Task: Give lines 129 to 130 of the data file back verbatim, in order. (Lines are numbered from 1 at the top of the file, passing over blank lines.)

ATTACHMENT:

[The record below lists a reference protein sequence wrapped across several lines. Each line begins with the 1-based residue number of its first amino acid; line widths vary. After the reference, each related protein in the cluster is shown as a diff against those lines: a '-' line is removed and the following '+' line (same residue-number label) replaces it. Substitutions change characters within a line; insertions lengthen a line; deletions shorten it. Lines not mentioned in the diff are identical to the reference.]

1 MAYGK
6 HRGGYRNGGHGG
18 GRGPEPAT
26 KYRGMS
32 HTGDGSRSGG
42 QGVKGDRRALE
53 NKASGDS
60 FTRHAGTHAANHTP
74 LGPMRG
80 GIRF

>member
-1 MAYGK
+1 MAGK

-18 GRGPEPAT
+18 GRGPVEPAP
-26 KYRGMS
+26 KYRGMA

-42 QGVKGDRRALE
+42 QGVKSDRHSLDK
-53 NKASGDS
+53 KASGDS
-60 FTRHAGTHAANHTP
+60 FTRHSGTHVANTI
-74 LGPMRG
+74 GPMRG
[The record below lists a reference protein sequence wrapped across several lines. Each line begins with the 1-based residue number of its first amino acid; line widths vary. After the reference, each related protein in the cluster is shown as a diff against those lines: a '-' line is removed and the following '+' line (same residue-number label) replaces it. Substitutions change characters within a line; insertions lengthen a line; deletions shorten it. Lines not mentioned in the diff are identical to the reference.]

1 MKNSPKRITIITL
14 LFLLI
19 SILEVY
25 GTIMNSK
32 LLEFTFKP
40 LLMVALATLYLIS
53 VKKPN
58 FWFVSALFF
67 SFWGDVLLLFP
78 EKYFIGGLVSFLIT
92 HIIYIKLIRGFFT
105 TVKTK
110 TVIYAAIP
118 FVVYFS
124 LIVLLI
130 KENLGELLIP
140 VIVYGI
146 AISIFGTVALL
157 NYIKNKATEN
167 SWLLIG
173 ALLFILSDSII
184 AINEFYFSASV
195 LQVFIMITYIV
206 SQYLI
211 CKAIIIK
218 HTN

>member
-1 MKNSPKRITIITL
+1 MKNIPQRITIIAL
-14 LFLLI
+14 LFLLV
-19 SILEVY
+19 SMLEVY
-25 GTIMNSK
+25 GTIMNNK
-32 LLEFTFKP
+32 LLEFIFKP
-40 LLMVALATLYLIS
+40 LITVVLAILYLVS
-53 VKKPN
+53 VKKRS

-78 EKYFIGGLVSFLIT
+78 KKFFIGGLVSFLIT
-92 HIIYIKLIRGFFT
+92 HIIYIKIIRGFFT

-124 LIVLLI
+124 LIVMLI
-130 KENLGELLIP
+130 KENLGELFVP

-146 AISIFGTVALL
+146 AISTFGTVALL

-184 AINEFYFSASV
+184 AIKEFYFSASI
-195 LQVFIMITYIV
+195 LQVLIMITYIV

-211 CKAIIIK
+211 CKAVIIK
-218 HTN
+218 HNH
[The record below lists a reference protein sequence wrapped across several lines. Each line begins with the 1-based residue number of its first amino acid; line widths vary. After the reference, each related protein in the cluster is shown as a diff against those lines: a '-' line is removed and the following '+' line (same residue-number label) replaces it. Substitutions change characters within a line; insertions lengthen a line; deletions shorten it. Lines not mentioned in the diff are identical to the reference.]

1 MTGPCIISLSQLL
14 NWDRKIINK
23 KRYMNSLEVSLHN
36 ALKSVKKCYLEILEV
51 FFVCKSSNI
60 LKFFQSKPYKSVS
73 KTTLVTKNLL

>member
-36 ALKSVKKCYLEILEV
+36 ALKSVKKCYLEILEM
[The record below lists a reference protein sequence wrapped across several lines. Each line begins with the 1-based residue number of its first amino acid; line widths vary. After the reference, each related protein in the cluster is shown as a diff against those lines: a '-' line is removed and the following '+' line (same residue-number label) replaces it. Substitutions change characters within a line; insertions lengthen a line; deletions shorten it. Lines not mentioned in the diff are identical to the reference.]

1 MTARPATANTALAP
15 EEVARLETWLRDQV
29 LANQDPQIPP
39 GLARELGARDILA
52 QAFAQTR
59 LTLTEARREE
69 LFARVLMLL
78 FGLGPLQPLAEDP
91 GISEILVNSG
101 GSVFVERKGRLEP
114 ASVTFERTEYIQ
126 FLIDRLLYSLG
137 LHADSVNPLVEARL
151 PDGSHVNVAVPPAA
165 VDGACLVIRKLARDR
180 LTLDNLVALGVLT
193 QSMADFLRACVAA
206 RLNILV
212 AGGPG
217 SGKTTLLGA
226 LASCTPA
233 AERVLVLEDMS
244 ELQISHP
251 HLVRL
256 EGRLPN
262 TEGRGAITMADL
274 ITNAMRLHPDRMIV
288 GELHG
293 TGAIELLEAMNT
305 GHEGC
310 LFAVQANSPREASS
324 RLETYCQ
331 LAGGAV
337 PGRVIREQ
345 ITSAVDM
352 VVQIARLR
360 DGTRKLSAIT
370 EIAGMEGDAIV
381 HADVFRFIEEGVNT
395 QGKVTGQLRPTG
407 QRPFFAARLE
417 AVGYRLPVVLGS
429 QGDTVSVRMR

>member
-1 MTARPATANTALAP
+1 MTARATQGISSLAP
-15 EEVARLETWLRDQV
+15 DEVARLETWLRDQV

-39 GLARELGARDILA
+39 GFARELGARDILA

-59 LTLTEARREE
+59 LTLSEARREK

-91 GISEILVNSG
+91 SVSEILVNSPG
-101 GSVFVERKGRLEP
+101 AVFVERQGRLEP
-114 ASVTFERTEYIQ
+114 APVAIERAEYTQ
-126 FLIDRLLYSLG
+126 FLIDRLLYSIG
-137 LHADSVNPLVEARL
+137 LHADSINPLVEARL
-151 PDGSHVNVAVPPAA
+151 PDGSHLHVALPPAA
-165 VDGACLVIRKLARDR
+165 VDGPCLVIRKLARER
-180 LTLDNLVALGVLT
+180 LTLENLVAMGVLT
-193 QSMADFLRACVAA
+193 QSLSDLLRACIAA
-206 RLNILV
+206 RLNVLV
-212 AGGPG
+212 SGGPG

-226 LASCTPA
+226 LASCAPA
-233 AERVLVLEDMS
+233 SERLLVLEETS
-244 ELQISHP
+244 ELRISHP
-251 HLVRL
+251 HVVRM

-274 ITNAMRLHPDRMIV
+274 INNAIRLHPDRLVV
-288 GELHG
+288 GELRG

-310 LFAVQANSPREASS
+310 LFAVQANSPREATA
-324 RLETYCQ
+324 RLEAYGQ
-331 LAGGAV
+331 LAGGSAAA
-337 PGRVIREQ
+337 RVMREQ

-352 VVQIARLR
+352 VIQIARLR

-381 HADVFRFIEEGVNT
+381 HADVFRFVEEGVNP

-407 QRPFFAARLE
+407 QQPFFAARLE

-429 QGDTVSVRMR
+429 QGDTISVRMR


310 LFAVQANSPREASS
324 RLETYCQ